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Stranded liner evacuation to follow 'strict measures'

Posted Apr 9, 2020 by AFP
The evacuation of 112 Australian and New Zealander passengers from a stranded cruise ship infested with the coronavirus will take place "under strict sanitary measures," Uruguay's foreign minister said on Thursday.
More than half of those on board the Greg Mortimer  shown here off Montevideo on April 7  have teste...
More than half of those on board the Greg Mortimer, shown here off Montevideo on April 7, have tested positive for the virus
Pablo PORCIUNCULA, AFP/File

The evacuation of 112 Australian and New Zealander passengers from a stranded cruise ship infested with the coronavirus will take place "under strict sanitary measures," Uruguay's foreign minister said on Thursday.

The virus-stricken Australian liner Greg Mortimer has been anchored off the coast of Uruguay's capital Montevideo for almost two weeks. More than half of the 217 people aboard have tested positive for coronavirus.

"Tomorrow the humanitarian corridor will be carried out," said Ernesto Talvi in publishing a detailed evacuation procedure.

"The corridor will operate under strict sanitary measures," the foreign minister added on Twitter.

The tourists will be taken on buses with a police escort to Montevideo's international airport where they will board a medically equipped Airbus A350 that will fly them to Melbourne, Australia.

The operation will begin on Friday evening with the flight taking off in the early hours of Saturday.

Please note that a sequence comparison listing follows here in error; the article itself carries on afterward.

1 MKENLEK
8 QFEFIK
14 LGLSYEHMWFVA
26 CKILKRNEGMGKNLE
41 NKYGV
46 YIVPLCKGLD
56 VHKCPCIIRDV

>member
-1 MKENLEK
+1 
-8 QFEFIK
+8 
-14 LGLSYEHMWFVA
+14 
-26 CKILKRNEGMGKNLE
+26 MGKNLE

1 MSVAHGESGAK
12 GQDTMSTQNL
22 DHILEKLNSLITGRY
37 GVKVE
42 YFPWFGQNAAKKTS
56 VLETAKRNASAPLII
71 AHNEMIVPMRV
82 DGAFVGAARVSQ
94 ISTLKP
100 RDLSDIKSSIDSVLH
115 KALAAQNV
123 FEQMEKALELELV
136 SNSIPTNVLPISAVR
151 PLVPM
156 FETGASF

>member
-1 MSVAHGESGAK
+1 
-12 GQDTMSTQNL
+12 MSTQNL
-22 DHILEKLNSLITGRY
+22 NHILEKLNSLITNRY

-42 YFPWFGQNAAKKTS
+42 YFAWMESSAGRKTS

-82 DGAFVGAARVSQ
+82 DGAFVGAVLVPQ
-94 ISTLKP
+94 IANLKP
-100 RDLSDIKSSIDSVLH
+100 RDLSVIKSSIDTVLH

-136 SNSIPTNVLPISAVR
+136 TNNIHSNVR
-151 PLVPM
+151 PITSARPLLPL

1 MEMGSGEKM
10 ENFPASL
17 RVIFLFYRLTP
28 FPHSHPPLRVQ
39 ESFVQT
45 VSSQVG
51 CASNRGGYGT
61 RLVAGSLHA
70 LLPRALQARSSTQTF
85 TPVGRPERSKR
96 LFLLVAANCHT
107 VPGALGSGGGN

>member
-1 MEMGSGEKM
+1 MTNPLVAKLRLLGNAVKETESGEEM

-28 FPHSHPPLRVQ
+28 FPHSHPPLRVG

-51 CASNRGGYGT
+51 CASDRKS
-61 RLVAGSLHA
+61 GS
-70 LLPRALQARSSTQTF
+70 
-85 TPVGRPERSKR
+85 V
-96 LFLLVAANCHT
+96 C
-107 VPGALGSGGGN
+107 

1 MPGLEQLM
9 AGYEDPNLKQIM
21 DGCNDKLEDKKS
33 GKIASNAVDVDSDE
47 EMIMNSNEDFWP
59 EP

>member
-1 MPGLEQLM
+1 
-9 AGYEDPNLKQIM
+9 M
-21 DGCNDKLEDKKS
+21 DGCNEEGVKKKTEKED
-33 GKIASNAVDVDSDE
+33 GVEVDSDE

The passengers will be taken straight to the runway without entering the terminal.

Press will be allowed to cover the operation, but at a distance of 300 meters.

"There will be practically no human contact" between the passengers and others, Talvi said on Wednesday.

He said a list of the passengers and their state of health would be sent to Australian authorities.

Both those that have tested positive and others to have tested negative will be aboard the flight and will have to stay in quarantine for two weeks upon arrival in Melbourne.

According to the ship's owners Aurore Expeditions, 128 people aboard the liner have tested positive, among them crew and passengers.

Eight people have been taken ashore for hospital treatment after showing signs that their lives were at risk.

Even after the evacuation, more than 80 crew members and around 20 Europeans and Americans will remain on board the Greg Mortimer.

Of those that have tested positive for the virus "they will have to wait until they test negative" before heading home via Sao Paulo, Aurore said on Tuesday.

Those that have already tested negative will be allowed to leave in the coming days, provided they pass another test first.